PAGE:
I'm really trying but can't understand what question you're asking.

Possible answers:
- this only applies to hero characters. NPCs generally die at 0 hp unless the Judge says otherwise. Level 0 player characters ALSO die at 0 hp unless the Judge says otherwise (but I would advise against it).
- normally someone must find the body. I think the rules assume that if you're left to your own devices, you will not survive. But if the Judge says you get a chance to wake up and recover on your own, that of course happens.
- no actual "rolling over" is needed. No matter how the body is found, assuming it is taken care of the fallen PC gets their Luck check.
- it doesn't matter who finds you, as long as they take reasonable care of you
CapnZapp
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Re: "recovering the body"

Post by CapnZapp »

Konig wrote: Mon Jun 24, 2013 4:46 pm A question about how to check luck for rolling over the body came up today. It seems that the beta rules say this is a Luck test versus DC 10, but the final rules just say "Luck check" which is roll under Luck on a d20. This is an important difference in that a character making a test with low luck still gets a decent chance, but roll-under for that same character could be very hard.

Which is it?
A Luck Check. Note that this is rolling equal to or less than the character’s Luck score on 1d20. Not just roll under. Equal or under.

Don't forget that just like low-Luck characters are penalized, high-Luck characters are favorized. So it evens out.

Plus, in the long run you're probably better off seeing your Luck 4 character die - in any longer campaign, characters with a negative Luck modifier tend to get weeded out, so it's probably best to just get it over with, and once you generate a Luck 9+, invest in that character instead. :P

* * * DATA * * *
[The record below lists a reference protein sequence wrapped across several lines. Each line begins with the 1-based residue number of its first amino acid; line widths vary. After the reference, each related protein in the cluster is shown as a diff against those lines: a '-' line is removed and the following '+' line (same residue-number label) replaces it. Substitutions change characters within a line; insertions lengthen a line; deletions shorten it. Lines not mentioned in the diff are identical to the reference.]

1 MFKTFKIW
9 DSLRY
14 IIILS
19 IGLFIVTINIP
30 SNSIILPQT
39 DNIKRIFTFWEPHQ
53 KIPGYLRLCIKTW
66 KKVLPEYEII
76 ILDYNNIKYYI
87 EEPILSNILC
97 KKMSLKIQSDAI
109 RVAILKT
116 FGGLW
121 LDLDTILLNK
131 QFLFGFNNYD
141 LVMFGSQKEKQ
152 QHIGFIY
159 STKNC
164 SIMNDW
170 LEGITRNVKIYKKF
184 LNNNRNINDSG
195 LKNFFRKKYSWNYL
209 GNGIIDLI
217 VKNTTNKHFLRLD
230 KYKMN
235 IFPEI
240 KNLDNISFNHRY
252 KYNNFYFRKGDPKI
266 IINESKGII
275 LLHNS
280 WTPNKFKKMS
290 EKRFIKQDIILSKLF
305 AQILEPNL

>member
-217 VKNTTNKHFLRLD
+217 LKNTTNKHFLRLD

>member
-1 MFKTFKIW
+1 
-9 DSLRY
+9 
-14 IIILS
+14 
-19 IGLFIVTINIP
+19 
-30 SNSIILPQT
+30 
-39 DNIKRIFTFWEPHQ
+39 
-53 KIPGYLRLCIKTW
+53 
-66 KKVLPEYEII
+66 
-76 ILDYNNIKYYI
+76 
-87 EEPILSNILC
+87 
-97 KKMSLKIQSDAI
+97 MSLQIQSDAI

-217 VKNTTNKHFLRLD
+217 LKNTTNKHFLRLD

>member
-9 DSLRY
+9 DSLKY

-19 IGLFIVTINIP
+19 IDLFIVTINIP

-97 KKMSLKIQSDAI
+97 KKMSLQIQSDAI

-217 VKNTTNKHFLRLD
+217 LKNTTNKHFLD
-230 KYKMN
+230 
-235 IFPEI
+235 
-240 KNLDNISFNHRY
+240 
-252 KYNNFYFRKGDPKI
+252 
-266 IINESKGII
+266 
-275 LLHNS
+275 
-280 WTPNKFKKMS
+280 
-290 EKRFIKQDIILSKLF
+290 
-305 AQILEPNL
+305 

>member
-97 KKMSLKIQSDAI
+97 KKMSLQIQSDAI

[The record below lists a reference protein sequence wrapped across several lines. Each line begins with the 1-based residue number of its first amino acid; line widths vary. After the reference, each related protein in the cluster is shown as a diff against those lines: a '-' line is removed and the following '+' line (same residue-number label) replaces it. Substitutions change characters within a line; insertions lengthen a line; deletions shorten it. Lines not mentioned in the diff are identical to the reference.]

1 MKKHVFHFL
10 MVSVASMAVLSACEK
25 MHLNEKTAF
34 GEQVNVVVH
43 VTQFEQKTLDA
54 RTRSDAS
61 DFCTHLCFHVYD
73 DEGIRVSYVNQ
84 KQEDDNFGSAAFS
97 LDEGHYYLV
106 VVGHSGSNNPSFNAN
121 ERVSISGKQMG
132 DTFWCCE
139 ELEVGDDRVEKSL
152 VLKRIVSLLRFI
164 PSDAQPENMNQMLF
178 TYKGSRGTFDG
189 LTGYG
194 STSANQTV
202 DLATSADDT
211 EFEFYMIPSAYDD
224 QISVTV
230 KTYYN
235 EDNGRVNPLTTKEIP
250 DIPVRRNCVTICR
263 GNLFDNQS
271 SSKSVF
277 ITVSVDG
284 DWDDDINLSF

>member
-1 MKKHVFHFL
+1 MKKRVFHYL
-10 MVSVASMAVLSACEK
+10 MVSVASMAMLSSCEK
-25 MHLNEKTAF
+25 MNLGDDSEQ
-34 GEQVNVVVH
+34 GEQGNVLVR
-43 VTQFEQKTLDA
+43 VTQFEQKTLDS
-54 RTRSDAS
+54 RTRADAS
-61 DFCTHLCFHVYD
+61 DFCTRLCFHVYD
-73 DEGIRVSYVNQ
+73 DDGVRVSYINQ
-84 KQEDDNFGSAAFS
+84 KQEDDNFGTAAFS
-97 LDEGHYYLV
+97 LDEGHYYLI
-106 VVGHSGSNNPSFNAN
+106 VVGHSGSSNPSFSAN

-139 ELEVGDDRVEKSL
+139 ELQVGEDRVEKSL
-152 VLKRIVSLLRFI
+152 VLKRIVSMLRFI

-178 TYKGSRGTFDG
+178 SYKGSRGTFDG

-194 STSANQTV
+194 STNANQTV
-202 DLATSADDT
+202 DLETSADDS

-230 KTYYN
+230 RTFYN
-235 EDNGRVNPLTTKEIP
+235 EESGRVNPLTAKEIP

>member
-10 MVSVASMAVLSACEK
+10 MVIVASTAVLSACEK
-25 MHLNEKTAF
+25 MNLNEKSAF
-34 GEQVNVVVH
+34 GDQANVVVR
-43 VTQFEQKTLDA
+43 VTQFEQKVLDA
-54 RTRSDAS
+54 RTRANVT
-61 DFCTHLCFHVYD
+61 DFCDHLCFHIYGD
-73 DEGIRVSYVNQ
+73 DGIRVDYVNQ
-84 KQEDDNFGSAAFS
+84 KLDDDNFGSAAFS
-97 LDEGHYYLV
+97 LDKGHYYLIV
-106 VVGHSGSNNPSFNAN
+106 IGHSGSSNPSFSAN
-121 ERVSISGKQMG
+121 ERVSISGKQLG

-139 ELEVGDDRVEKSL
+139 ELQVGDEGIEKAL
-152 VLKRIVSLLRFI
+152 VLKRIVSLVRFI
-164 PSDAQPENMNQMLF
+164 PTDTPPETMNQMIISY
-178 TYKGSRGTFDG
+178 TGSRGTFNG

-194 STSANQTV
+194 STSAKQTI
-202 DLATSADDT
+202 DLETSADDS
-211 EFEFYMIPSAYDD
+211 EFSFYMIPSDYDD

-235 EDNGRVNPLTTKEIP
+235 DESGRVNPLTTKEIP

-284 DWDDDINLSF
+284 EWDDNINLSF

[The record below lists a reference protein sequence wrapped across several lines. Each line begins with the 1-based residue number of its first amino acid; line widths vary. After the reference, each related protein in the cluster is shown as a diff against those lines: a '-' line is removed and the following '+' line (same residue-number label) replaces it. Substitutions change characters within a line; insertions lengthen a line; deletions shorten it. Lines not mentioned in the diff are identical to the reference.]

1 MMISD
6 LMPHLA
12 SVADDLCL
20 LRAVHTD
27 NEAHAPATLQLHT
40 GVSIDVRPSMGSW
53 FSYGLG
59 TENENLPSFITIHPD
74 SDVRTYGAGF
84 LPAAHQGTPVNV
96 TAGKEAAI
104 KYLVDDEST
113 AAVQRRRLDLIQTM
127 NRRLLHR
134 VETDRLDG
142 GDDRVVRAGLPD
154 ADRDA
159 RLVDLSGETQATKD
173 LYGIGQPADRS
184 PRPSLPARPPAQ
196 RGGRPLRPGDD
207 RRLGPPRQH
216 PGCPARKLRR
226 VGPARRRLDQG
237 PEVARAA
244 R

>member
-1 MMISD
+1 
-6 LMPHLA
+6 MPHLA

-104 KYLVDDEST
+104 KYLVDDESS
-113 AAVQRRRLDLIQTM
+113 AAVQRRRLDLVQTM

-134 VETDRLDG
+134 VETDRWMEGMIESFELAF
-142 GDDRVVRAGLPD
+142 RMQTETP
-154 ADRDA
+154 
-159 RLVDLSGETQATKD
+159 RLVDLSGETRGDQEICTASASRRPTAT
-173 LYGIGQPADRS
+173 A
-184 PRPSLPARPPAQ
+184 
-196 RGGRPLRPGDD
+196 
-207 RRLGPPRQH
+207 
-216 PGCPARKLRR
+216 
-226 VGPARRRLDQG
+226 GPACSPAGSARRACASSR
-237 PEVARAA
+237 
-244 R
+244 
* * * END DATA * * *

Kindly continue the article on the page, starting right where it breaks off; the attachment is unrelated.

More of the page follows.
In the end, your high-Luck characters is going to thank your Judge for sticking with the core Luck Check rule instead of using a DC! 8)
CapnZapp
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Re: "recovering the body"

Post by CapnZapp »

TheNobleDrake wrote: Fri Jun 21, 2013 12:39 pm not one of the PCs could pass their save because the critical rules for spells (add caster level into the result again) and the rule that saves against spells are always at the check result of the caster do not really mix well in practice.
My spellcaster players LOVE this rule, since anytime they roll decently, the enemy is asked to make a DC 18 or DC 22 or DC 26 save. Which of course means they always fail.

The flip side of this coin is that true NPC spellcasters are FEARSOME.

By "true" spellcasters I mean NPCs that actually use the rules for spells, instead of giving "monster powers" that resemble magical effects.

Any NPC caster needs to be treated with extreme caution and terminated with extreme prejudice. Doesn't matter if it knows only a single level 1 spell - anytime it gets to cast even once, the whole party could be toast instantly.

The only way to play DCC is to learn to love this*, and then play regular D&D when it gets too much :)

* A good GM quickly learns to have the vast majority of spellcasting monsters use "monster powers" and reserve actual spells for only the top antagonists of the scenario**!

** that's actually not really true. Spells vary wildly in power in this game. Spells that can't target more people at higher spell check results are basically crap, unless the effect is utility, buffing or truly amazing. Any spell where you get to affect more and more people with higher results is on the other hand likely to insta-win any encounter where you roll above 15 or so.